Eyre takes a closer look a particular book:  'Captain Charles Sturt's Expeditions Into the Interior.'  Eyre opens the book to the title page, reads the inscription:  'To My Friend Edward John Eyre, Godspeed and Good luck, Captain Charles Sturt.'  He closes the book and tenderly puts it in the discard pile.

We must divest ourselves of
the inessential, Mr. Baxter.
I've saved our food, a few 
articles of clothing, the rifles,
a bucket, several tarps, a shovel....

Yes, sir.

Baxter rises, walks over and stands next to the kneeling Eyre.

EYRE (Looking up at Baxter)
By my calculations, we have come 
seventy-two miles.

We are about halfway.

Baxter sees in Eyre's upturned face hope, and recognizes its double, fear.  Baxter looks away, walks to the other side of the discard pile, kneels, looks through what's to be discarded.

We are all more than a bit tired.
What do you say to some mutton?


Eyre continues to sort and re-pack.

Baxter grabs a knife and goes in search of a sheep.

61.       EXT. BEACH/BUSH. MORNING                      61.

The party thrashes and threads it's way over sandy ridges and through high, harassing brush onto the beach.

 They walk along the firm sand of the seaweed strewn beach.

62.       EXT. BEACH/BUSH. DAY                          62.

High tide and a large accumulation of seaweed again block their path.

With some effort, Eyre is the first onto the little ridge separating the beach from the inland bush; he stops:  20 men, women and children yell and scatter before him. 

They had been eating berries off several scattered bushes.


They do not move; they wait.

Eyre waits, too.

Eyre turns round.

Wylie!  Come here. The rest of
you, wait.

Wylie clambers up the embankment, stands next to Eyre.

Do you recognize them?

Wylie looks and listens.

Speak, man; ask them where
they're from.

WYLIE (In his own tongue.)
This is Wylie.
I am Mineng
I come in peace.
Let me pass.
I go home.

Nobody says a word, nobody moves.

Impatient with this impasse, Eyre gives Wylie the reins to his horse and steps down off the ridge toward the group. 

En mass, they back away from him.

He waits, then takes several more steps toward them, again, they retreat.

Eyre stops, waits, tries again, again they retreat.

Eyre looks up at the sun, back at the terrified people, shakes his head, turns and walks back to Wylie.

Eyre, Wylie, the horses, Baxter, Joey, Yarry and the two sheep make their way along the ridge, around the mound of seaweed then back down onto the beach; they keep walking west.

63.       EXT. BEACH. LATE AFTERNOON                    63.

The sun is low on the horizon and again the party find their progress halted by high tide and large mounds of seaweed.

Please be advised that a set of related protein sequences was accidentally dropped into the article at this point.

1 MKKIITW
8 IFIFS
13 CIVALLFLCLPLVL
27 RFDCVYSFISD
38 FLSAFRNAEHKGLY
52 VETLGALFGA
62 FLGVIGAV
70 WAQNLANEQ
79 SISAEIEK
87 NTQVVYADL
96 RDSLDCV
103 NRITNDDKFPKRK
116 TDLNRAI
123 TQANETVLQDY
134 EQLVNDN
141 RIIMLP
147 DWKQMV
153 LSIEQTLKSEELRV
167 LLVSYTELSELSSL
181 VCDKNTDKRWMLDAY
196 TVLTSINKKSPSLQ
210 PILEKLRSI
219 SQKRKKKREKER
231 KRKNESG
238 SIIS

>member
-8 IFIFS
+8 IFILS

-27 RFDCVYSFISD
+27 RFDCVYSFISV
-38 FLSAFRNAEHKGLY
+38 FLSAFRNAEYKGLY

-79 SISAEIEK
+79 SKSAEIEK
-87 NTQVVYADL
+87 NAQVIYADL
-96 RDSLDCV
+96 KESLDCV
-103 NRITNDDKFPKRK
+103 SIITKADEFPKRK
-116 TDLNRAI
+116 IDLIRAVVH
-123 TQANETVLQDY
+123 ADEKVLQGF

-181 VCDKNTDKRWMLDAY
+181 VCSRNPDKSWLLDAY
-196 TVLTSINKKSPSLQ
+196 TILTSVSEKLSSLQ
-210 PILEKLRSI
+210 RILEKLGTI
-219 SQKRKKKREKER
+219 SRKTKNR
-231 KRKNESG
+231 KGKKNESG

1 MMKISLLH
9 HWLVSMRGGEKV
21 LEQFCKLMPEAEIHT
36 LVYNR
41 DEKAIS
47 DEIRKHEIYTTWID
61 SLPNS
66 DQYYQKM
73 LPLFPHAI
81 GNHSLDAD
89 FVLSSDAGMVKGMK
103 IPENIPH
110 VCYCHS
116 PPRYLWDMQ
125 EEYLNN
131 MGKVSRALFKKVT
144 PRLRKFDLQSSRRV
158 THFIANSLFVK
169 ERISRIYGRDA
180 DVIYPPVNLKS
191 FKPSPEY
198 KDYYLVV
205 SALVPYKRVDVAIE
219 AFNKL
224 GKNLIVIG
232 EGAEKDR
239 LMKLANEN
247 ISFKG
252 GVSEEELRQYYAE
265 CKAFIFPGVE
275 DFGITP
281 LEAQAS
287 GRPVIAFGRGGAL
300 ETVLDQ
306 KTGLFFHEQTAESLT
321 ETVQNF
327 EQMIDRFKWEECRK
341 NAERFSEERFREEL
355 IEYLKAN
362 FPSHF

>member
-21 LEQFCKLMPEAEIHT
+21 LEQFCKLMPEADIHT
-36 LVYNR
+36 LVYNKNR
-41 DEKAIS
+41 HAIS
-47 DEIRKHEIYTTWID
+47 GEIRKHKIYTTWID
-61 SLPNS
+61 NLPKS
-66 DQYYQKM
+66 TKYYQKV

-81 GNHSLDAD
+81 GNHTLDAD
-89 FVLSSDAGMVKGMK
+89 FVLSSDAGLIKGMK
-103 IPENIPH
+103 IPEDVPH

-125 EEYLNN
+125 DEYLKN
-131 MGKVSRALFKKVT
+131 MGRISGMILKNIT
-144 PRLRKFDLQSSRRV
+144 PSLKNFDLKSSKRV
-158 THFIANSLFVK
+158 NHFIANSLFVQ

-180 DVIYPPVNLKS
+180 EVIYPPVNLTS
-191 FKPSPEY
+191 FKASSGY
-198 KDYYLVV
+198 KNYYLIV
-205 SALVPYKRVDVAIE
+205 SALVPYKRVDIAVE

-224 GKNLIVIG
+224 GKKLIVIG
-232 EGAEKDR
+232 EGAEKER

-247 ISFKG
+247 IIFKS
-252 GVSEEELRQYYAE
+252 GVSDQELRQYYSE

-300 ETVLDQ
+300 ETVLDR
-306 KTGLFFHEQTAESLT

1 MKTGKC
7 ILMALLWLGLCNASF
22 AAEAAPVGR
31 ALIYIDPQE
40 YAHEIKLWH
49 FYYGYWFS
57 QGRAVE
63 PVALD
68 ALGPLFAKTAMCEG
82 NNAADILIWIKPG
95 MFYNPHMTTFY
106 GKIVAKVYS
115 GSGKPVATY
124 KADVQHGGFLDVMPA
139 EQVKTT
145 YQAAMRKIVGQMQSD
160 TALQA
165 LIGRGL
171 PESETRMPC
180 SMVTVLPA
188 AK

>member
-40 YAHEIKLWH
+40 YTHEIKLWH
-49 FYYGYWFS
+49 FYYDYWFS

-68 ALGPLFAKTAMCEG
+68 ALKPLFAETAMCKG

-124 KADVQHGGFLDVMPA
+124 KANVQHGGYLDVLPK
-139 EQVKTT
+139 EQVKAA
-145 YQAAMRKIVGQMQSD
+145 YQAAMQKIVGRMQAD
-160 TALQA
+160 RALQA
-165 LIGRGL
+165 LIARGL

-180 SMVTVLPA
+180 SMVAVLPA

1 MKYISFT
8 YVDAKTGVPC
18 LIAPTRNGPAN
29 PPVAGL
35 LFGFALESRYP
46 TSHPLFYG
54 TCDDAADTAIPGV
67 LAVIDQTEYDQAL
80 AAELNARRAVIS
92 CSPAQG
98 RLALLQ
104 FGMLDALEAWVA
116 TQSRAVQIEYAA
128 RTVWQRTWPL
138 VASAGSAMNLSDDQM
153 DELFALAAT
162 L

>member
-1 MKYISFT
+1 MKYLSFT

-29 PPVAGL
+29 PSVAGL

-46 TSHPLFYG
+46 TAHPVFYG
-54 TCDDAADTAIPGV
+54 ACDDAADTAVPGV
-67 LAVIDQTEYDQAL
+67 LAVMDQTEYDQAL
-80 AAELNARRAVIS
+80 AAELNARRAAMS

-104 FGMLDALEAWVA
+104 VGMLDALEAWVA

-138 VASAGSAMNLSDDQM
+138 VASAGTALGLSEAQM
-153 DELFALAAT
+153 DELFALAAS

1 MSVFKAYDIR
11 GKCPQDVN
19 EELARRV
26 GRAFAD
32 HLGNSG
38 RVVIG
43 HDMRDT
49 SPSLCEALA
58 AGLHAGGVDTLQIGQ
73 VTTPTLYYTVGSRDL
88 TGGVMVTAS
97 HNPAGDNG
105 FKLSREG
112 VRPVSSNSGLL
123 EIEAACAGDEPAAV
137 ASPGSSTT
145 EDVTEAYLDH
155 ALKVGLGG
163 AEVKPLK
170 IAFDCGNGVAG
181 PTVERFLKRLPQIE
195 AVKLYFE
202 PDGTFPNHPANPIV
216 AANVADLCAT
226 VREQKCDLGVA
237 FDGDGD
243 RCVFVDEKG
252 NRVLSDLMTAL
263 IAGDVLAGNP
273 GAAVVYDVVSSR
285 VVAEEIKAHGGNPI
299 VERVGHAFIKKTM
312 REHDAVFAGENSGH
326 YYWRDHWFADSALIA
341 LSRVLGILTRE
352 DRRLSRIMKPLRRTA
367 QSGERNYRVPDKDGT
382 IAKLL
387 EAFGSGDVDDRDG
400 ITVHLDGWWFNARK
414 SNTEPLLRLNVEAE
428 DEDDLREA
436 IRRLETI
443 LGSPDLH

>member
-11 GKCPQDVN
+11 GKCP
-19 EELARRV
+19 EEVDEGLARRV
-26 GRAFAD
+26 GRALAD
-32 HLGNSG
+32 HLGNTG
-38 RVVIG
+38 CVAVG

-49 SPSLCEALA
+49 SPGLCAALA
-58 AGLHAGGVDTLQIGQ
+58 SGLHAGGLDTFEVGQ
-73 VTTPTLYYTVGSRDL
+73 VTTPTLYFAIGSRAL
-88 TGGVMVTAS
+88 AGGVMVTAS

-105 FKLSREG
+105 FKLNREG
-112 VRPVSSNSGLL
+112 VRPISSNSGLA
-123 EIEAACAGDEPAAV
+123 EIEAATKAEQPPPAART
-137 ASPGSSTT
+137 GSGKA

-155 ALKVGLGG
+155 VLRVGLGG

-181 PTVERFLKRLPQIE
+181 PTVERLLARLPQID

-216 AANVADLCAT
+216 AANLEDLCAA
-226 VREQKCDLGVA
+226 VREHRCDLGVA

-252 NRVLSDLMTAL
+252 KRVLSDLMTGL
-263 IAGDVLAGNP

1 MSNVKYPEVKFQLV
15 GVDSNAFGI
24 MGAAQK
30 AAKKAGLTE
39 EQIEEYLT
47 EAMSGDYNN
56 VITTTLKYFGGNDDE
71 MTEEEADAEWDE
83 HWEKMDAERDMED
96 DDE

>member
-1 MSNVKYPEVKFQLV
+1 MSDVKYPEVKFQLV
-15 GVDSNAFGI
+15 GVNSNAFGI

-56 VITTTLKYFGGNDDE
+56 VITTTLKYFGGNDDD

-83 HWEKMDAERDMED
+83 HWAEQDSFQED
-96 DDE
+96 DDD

Eyre, standing on the ridge, looks west, north and east.

Mr. Baxter, lets make camp here.
We'll continue as the tide permits.

Yes, sir.
On the beach, in the lee of the mound of seaweed, camp is made:  horses are unburdened and packs and supplies are arranged.

Mr. Baxter, would you mind
taking first watch? 
I'm dreadfully tired.

Not at all, sir.

Thank you.
Eyre lies down, near his rifle.  He watches as Baxter dispenses damper and water to Wylie, Joey and Yarry. 

Eyre closes his eyes, sleeps.

64.       EXT. BEACH. NIGHT                             64.

Wylie, Joey and Yarry sleep curled up around the campfire as Baxter, standing on the coast ridge, keeps watch.

65.       EXT. BUSH. MORNING                            65.

Eyre watches as Wylie and Joey wander about looking at trees. 

They select a healthy looking gum-scrub and, a meter from the trunk, dig out, chop off and pull up several 6-8 meter long, lengths of root.   

Wylie breaks these roots into 150cm segments and then Joey shows Eyre how to peel the skin off and suck water out of the segments.

Very good!  I've heard of

Wylie shakes a root at Joey, showering him with water; Joey laughs and does the same to Wylie.

66.       EXT. BEACH. DAY                               66.

Man and animal, small against the blue-gray expanse of ocean, walk west along the winding road of sand.

67.       EXT. BEACH. AFTERNOON                         67.

The sky is gray and lowering and there is a strong, steady headwind as they make their way along the beach. 

Without any prodding, the sheep now follow the horses.

Yarry, Joey and Wylie walk along in the surf, spears poised, looking for stingray and fish.

The Timor pony slows and finally stops. 

Eyre tries to coax it along patting it, talking to it, offering it a bit of sugar but it won't move.

Baxter, the horses, Wylie, Joey, Yarry and the sheep, they all stop and watch.

It is untethered and left behind.